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The Coal Policy Committee, comprised of Albertans with various backgrounds and perspectives, has been established to ensure all Albertans will have an opportunity to contribute to how the province will manage coal development.
“Albertans have made it clear they want a say in where and how coal is developed in our province. By establishing an independent committee, everyone across the province will have their voices heard during this engagement process. This is an essential step in ensuring a new modern coal policy is developed by Albertans for Albertans.”
The committee is responsible for designing and conducting the engagement. To help inform their engagement approach, Albertans are invited to share their thoughts in an initial survey. The survey is available online and will be open until April 19. Further details about the engagement process will be designed and shared by the committee following the survey closing.
“I am honoured to serve as chair of this committee and look forward to working with the members as we engage with Albertans over the next several months. It’s important that a wide range of perspectives are understood and respected as we move through this process. We will review the results of the initial survey as we begin the work of developing an engagement plan that provides an opportunity for Albertans to have their voices heard.”
Alberta’s government will also work directly with Indigenous leaders and communities to ensure their perspectives are heard and considered.
Following engagement, the committee will provide the Minister of Energy with a report that describes Albertans’ perspectives on coal development, and provide recommendations about the province’s development of a modern coal policy.
The committee will provide a final report to the minister by Nov. 15.
Members of the Coal Policy Committee
Ron Wallace, chair, is an internationally recognized expert in regulatory policies associated with environmental assessment and monitoring. He has served on numerous regulatory boards dealing with energy and environmental issues, in addition to extensive experience in the private sector. He was also a permanent member of the National Energy Board.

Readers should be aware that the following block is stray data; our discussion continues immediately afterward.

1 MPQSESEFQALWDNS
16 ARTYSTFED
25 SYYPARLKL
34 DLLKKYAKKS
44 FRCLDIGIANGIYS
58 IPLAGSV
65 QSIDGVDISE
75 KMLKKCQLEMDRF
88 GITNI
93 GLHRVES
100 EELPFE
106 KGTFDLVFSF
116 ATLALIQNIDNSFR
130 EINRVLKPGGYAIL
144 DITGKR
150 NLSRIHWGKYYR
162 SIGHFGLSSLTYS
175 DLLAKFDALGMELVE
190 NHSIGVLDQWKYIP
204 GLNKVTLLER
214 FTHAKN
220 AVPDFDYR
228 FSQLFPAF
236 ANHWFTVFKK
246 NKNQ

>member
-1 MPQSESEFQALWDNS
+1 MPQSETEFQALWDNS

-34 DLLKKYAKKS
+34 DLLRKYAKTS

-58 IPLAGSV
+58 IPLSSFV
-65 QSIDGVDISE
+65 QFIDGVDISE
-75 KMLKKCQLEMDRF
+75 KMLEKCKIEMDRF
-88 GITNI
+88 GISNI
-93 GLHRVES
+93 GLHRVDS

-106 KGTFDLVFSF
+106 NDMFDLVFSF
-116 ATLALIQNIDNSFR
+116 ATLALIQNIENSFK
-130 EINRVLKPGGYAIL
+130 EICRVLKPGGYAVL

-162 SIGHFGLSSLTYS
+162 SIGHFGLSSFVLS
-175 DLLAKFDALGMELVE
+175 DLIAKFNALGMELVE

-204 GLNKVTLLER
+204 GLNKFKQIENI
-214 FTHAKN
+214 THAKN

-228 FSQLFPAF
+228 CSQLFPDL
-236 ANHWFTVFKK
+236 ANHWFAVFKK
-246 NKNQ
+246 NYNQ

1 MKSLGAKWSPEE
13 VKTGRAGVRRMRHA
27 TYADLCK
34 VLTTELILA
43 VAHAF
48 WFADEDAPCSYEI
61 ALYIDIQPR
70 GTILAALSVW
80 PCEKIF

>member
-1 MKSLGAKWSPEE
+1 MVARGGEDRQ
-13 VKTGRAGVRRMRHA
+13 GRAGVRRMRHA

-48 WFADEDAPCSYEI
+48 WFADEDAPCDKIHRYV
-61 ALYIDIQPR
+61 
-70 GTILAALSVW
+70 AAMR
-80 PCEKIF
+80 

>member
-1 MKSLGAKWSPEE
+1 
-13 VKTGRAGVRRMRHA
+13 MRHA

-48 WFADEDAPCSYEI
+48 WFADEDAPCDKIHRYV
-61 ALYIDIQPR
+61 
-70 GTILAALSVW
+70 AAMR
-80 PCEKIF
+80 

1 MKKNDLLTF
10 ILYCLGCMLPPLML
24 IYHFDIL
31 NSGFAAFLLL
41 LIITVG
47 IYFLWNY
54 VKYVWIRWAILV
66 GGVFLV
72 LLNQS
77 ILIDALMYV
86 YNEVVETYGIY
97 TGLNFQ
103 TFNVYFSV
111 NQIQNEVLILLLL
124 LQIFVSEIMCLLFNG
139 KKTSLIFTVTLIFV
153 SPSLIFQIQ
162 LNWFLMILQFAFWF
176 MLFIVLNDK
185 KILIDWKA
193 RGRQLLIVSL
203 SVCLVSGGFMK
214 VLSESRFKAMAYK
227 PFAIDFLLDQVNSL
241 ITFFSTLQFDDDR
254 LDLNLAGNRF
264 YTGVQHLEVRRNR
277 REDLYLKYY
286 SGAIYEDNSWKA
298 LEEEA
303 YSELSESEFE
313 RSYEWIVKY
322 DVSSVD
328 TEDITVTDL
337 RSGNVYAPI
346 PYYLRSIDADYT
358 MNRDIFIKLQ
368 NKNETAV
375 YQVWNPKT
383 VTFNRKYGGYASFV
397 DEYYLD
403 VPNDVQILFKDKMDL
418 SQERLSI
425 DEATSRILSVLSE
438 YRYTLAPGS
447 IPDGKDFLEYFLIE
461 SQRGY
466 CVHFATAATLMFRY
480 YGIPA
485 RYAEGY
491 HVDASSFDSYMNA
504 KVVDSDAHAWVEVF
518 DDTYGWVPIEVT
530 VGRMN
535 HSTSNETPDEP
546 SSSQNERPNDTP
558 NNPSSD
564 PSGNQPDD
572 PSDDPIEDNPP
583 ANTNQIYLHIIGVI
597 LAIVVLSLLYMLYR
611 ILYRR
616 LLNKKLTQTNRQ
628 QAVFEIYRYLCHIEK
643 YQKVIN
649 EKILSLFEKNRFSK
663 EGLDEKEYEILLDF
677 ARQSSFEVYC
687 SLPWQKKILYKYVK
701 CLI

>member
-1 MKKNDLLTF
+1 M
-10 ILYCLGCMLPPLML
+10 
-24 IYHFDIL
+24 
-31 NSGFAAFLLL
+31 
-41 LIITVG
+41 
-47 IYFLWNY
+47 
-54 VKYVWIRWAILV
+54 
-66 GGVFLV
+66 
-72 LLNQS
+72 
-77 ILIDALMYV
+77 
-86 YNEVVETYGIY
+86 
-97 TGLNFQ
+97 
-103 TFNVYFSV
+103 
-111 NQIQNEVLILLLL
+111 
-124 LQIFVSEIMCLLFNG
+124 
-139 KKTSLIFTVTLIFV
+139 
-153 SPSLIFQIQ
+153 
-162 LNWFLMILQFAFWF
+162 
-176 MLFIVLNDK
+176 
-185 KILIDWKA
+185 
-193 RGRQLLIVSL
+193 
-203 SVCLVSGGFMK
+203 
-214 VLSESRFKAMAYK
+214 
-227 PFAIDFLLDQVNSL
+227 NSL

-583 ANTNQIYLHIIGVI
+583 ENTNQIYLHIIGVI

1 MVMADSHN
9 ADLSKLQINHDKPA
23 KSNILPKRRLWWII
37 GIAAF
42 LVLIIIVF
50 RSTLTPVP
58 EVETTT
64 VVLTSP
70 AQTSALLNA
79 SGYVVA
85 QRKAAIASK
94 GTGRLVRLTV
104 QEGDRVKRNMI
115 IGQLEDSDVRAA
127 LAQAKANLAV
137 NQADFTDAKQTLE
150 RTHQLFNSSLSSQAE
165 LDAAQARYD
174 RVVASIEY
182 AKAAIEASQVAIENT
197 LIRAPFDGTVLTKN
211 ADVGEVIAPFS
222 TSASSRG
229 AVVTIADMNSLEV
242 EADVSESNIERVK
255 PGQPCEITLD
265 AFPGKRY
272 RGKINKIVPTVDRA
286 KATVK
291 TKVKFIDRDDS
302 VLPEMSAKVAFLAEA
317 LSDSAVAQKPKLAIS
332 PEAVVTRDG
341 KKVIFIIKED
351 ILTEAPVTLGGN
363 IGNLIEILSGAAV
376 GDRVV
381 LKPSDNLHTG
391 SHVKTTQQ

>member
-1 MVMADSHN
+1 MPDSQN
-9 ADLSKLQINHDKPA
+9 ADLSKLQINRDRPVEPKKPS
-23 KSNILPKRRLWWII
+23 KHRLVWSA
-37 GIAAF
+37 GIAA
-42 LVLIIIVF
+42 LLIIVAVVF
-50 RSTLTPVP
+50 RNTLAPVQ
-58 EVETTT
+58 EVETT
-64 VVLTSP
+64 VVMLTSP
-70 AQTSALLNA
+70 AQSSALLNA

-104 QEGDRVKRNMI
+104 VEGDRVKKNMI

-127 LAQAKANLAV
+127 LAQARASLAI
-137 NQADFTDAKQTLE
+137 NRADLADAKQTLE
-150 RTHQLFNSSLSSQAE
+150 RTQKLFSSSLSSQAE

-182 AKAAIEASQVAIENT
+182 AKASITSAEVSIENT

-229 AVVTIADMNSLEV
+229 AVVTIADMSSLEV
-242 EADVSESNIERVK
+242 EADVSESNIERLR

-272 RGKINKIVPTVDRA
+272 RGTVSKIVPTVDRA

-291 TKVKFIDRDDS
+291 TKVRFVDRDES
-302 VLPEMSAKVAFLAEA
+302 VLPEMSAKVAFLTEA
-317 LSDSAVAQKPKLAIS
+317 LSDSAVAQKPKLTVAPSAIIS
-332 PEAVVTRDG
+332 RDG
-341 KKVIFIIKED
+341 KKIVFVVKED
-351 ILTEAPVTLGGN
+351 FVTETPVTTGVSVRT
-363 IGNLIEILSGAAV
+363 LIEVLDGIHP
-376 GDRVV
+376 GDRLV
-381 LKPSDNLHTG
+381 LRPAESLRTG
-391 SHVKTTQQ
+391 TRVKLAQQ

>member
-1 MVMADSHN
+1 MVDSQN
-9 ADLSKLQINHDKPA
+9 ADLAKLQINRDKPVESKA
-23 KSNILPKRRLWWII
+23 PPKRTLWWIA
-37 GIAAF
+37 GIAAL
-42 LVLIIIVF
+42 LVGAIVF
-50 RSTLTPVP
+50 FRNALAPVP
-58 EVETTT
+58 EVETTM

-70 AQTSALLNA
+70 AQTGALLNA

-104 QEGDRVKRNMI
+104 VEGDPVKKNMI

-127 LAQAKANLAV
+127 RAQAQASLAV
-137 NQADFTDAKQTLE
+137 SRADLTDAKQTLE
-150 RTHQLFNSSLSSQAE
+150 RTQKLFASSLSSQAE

Fred Bradley is a former Alberta minister of the environment under Premier Peter Lougheed and served as MLA for Pincher Creek-Crowsnest. He has previously served as the chair of the Alberta Research Council and chair of the Alberta Historical Foundations Board.
Natalie Charlton is the executive director at Hinton and District Chamber of Commerce. She has served on various boards and has experience advocating for alternative energy resources.
Bill Trafford is the president of the Livingstone Landowners’ Group, which represents landowners and supporters of the Livingstone-Porcupine area of Alberta. He has 35 years of experience in the IT industry and the health sector.
Eric North Peigan is a small business owner and a member of Piikani Nation. He operates a teepee camp that provides an immersive cultural experience for tourists.
- On Feb. 8, the government reinstated the 1976 coal policy after Albertans raised concerns about surface mining in the Eastern Slopes.
- This includes reinstating the four coal categories, which dictated where and how coal leasing, exploration and development could occur.
- The Alberta Energy Regulator has also been directed to ensure that:
- All restrictions under the 1976 coal categories are to apply, including all restrictions on surface mining in Category 2 lands. In addition, no mountaintop removal will be permitted.
- All future coal exploration approvals on Category 2 lands will be prohibited pending widespread engagement on a new coal policy.
- Coal lease sales on Category 2 lands remain paused.